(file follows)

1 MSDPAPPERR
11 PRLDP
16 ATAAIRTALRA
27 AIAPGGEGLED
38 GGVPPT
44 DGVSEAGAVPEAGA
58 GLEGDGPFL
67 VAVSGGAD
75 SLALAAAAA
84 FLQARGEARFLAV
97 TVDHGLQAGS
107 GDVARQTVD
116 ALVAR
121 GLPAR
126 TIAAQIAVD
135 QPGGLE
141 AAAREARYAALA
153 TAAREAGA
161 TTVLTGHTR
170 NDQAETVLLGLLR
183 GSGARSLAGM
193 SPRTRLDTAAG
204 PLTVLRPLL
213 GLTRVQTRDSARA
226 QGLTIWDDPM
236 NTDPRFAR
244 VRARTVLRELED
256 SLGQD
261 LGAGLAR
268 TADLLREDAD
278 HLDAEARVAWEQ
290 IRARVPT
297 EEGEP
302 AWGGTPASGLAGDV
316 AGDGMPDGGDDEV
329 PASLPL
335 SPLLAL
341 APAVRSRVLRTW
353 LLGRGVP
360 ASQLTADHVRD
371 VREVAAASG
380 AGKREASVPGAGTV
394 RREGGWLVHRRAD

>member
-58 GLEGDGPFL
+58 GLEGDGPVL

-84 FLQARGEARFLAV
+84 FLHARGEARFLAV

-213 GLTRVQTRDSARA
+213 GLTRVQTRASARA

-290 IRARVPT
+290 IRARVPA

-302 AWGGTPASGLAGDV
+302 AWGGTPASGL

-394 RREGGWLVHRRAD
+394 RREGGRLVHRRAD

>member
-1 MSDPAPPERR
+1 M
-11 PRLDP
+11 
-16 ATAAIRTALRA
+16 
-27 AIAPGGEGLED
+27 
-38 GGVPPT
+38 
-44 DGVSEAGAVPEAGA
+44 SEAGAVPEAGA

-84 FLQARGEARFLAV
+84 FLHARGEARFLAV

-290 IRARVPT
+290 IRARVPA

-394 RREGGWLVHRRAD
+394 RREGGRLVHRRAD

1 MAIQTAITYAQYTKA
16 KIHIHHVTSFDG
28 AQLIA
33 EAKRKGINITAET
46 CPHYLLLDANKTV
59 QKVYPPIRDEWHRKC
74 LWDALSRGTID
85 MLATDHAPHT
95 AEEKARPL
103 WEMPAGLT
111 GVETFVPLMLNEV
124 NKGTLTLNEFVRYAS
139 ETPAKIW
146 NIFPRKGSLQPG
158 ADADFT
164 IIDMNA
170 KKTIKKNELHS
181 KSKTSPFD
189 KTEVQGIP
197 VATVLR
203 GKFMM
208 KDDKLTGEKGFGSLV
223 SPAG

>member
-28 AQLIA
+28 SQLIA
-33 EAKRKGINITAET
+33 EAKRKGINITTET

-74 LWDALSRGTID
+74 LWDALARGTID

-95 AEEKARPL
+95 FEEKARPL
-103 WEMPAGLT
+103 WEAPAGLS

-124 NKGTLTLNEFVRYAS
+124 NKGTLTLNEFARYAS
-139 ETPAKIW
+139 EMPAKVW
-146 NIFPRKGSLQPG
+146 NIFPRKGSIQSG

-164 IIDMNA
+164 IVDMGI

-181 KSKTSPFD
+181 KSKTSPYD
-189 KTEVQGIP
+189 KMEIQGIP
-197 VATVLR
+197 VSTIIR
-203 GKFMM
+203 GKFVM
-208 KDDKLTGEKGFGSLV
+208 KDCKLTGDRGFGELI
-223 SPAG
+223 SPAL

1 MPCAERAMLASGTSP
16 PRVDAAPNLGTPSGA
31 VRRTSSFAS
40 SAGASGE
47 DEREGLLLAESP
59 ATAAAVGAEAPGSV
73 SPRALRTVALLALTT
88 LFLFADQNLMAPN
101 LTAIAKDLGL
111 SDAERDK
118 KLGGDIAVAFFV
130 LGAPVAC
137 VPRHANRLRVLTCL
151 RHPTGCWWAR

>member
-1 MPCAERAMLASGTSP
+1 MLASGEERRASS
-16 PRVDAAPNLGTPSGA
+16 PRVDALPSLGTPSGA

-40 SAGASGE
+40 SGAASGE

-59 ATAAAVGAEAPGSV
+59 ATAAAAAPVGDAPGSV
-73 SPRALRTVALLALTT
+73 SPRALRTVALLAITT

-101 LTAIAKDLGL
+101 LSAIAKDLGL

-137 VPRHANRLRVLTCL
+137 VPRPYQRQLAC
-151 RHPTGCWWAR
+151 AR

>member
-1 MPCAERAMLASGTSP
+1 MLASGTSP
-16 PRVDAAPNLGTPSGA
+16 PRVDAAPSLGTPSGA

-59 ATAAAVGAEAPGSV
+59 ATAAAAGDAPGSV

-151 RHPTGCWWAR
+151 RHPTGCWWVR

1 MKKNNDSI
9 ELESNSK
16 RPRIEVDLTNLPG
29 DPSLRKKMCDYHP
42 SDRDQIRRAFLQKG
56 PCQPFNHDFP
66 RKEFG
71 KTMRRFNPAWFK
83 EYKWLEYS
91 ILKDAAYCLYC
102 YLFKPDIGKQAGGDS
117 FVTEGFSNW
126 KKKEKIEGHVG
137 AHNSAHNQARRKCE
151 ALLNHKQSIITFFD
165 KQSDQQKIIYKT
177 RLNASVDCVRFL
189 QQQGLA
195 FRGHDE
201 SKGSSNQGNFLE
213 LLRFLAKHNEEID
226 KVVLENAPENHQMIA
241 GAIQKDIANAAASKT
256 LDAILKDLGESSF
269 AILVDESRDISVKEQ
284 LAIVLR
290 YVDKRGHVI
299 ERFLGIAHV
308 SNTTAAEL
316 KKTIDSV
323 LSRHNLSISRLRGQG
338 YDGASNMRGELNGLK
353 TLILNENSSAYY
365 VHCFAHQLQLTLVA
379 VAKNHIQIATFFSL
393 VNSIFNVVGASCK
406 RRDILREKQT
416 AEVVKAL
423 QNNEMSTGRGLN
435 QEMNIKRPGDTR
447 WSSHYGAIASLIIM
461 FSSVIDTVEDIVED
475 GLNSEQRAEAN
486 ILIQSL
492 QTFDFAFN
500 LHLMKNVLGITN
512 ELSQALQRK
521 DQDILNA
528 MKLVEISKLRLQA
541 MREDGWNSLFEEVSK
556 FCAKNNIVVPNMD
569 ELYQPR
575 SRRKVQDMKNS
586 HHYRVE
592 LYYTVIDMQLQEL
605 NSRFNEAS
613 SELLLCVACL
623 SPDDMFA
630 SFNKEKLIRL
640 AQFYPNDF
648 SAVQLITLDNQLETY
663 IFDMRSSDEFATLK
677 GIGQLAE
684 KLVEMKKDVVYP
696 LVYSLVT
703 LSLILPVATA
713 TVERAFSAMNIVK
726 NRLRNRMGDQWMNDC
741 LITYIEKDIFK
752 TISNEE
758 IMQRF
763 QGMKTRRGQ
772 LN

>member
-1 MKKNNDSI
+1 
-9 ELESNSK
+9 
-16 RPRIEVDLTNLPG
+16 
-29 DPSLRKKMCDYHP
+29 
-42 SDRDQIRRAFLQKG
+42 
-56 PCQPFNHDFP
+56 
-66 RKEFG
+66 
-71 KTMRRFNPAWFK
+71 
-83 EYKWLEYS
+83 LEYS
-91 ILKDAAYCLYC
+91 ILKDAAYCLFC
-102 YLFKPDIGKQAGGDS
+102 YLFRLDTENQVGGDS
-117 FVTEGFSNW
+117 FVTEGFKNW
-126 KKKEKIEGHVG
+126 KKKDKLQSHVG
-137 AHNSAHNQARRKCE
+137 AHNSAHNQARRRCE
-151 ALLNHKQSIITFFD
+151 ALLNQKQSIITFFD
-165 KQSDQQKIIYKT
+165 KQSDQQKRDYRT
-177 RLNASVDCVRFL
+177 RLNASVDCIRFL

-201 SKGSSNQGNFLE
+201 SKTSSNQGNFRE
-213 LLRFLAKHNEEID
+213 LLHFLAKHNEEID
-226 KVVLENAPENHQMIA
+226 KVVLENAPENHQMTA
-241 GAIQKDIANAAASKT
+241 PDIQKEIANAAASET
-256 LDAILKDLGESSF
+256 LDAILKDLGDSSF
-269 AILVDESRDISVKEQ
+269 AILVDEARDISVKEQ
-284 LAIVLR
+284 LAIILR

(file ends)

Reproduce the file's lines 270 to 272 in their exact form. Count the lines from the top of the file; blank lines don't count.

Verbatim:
-137 AHNSAHNQARRKCE
+137 AHNSAHNQARRRCE
-151 ALLNHKQSIITFFD